TAC is a useful tool! And you should use it right now!
Token Allowance Checker (TAC) shows all approvals for your ERC20-compliant coin/tokens, and the option to change the approved amount — or completely zero it. The average computer user has no idea what “ERC20-compliant coin” is, or that there is no concept of expiring approvals. Once approved, the approval will remain forever. The point here is if you do not trust a DApp or its operators anymore, there is usually no easy way to remove the approval. MetaMask knows this but the average computer user doesn’t have a clue!
Lesson 2: Periodically check the TAC (Token Allowance Checker). See what has unlimited access to your coin/tokens. I checked Token Allowance Checker and found the address that gained unlimited spending access .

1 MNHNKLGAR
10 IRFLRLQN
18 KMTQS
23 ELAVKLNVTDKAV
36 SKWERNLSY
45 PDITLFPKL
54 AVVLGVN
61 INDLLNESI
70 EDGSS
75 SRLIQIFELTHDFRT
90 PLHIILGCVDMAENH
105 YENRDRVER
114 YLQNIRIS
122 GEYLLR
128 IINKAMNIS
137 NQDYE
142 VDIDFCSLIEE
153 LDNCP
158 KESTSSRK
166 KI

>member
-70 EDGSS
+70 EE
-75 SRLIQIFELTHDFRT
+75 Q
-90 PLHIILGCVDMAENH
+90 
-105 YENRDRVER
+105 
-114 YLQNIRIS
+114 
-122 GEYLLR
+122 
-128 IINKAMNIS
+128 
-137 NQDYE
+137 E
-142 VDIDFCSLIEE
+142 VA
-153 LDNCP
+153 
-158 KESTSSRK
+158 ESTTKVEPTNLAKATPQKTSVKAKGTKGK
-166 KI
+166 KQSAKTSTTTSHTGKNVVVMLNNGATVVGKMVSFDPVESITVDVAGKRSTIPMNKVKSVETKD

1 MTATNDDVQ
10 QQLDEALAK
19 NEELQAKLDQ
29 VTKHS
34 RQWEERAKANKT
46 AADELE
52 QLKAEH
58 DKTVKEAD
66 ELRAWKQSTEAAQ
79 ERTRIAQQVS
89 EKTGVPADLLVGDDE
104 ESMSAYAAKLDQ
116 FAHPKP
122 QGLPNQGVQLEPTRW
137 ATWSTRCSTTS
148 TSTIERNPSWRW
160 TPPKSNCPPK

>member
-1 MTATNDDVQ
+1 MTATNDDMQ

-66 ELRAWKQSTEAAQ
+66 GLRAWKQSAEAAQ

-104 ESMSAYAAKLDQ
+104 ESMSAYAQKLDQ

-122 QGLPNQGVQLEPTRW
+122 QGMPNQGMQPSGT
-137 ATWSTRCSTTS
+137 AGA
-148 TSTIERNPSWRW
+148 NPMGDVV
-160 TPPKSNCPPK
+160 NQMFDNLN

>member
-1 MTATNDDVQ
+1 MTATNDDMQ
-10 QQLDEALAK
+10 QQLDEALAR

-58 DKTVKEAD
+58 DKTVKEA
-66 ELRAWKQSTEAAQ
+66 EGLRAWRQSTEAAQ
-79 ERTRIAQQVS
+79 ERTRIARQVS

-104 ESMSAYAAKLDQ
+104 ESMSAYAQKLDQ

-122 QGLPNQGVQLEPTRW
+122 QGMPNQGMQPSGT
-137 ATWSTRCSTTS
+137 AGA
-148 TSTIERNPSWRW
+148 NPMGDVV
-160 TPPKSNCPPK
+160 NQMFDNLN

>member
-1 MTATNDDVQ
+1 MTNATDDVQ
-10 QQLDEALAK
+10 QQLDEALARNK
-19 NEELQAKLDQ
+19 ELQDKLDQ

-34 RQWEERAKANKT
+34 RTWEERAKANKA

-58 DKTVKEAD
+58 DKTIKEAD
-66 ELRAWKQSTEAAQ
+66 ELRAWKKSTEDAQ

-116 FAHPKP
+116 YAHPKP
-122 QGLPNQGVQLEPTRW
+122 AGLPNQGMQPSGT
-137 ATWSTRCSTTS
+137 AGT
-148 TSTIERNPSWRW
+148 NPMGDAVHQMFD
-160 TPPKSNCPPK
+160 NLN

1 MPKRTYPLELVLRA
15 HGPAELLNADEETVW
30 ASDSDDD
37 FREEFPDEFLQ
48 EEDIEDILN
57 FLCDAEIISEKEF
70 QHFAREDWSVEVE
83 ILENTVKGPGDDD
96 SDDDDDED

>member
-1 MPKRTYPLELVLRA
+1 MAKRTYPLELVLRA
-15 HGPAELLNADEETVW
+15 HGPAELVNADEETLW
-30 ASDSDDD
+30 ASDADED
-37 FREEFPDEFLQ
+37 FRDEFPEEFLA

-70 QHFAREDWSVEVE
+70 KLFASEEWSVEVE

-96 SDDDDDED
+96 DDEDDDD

I’m not sure how the hacker’s address got unlimited spending authority in my MetaMask web browser extension. I suspected it was from trying to sign up for bitswapdex.io or another exchange gate.io. There are plenty of fakes and imposter sites. Always double and triple check the site URL on exchanges. One of the most popular ways a hacker gains access is by creating fake sites that look like the site you want to visit. Remember, MetaMask offers NO SAFEGUARDS! MetaMask is a unsecured browser extension that collects massive amounts of personal and valuable information. It gives you access to blockchains and DApps (AKA smart contracts) that can get unlimited access to all of your coins/tokens).
From the MetMask site: Reason number four you got hacked.
You gave a web3 site / smart contract unlimited access to your funds (check who you gave access to and revoke here). This is a link to the Token Allowance Checker.
More from the MetaMask site:
“Try to analyze your browser history and scan your computer to eliminate any further breach of information.” If you discover any suspicious phishing websites please notify us at Metamask Support Form so we can prevent this from happening to other users in the future. If you have any further information after your own investigation please let us know.